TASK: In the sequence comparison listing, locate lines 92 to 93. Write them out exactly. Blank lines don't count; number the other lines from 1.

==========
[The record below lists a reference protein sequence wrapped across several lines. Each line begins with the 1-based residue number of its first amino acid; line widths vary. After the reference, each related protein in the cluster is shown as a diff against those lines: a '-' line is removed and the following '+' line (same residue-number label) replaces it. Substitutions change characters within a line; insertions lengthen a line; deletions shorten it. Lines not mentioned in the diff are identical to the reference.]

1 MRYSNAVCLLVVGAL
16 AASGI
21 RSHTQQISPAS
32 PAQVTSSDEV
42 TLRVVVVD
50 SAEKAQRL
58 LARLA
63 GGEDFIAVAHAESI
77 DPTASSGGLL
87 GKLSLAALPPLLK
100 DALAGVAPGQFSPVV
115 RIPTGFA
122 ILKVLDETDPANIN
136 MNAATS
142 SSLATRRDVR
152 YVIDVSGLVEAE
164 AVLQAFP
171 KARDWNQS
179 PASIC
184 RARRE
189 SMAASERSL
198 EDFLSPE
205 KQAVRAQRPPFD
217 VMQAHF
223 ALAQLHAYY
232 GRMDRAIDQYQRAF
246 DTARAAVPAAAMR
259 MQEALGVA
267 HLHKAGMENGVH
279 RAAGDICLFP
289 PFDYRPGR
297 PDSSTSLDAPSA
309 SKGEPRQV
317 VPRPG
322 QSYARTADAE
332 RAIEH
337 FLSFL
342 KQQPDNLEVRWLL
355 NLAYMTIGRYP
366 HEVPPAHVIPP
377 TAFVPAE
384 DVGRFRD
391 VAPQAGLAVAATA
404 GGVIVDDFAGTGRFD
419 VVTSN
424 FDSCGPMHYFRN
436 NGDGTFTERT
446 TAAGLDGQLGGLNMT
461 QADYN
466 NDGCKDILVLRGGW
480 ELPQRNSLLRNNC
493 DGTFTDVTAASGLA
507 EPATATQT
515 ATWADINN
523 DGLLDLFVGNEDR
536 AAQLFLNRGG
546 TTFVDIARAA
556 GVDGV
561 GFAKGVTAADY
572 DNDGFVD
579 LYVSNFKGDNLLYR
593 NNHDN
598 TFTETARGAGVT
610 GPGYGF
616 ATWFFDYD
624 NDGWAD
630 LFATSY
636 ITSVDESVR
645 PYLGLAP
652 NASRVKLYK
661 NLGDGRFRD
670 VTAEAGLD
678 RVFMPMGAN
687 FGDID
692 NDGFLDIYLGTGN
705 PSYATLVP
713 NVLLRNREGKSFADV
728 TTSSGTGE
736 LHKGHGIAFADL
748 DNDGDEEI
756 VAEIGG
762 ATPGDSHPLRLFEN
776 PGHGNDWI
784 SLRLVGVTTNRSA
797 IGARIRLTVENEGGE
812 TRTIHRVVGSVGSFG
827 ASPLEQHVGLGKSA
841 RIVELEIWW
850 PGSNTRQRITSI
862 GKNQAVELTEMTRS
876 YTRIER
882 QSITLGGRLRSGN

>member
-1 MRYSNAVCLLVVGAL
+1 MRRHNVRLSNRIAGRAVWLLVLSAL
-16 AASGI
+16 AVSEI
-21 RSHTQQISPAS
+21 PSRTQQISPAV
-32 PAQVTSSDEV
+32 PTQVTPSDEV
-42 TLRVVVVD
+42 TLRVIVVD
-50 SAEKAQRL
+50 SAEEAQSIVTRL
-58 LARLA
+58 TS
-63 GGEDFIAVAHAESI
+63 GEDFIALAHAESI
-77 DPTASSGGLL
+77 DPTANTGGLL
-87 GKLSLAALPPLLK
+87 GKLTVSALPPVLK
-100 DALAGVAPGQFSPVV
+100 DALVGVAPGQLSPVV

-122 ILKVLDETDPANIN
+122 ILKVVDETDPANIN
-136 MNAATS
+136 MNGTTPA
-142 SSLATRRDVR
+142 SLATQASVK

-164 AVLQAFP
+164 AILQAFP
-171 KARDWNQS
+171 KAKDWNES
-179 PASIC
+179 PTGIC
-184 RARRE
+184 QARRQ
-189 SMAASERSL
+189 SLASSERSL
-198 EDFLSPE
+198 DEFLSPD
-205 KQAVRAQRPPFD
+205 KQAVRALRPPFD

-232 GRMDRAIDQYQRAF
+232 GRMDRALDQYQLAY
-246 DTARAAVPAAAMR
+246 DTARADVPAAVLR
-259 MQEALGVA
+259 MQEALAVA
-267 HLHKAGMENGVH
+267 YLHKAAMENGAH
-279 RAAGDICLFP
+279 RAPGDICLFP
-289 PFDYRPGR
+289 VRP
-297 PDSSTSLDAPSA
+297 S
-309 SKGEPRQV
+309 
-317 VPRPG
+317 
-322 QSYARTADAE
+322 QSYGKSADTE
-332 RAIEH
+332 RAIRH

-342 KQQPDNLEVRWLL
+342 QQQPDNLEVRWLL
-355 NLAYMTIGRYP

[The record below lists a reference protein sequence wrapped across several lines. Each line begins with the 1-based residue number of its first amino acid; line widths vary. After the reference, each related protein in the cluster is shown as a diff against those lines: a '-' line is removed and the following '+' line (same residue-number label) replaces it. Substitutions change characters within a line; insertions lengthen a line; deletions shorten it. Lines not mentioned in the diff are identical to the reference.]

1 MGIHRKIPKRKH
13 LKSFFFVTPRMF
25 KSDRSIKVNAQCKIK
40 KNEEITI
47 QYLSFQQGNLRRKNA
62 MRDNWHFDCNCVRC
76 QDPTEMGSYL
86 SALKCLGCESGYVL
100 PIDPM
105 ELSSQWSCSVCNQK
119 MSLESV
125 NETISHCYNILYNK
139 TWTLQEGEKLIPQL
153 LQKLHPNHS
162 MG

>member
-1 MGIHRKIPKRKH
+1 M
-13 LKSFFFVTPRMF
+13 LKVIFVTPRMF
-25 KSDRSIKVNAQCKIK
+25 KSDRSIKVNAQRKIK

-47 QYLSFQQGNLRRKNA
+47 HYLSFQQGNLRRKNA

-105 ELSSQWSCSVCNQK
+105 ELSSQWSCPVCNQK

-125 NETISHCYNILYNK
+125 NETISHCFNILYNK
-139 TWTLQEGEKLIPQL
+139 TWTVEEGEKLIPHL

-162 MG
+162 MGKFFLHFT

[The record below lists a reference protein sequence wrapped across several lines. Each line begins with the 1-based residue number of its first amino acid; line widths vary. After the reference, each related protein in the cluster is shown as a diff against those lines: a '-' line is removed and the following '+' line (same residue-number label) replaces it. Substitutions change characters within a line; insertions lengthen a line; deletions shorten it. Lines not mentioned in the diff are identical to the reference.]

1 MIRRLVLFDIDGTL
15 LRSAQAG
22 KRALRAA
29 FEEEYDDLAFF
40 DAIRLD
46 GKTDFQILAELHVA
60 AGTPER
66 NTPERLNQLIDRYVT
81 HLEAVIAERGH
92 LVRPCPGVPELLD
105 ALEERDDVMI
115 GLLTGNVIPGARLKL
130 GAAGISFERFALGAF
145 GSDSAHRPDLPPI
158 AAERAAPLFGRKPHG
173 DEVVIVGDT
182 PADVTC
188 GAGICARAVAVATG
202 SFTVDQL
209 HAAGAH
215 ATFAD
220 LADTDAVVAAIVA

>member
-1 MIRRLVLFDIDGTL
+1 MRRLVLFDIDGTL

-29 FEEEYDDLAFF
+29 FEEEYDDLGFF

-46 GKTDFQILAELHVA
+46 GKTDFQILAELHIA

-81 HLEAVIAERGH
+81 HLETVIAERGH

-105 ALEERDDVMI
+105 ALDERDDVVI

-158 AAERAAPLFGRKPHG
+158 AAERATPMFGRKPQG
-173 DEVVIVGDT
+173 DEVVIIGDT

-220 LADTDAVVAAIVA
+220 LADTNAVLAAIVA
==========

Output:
876 YTRIER
882 QSITLGGRLRSGN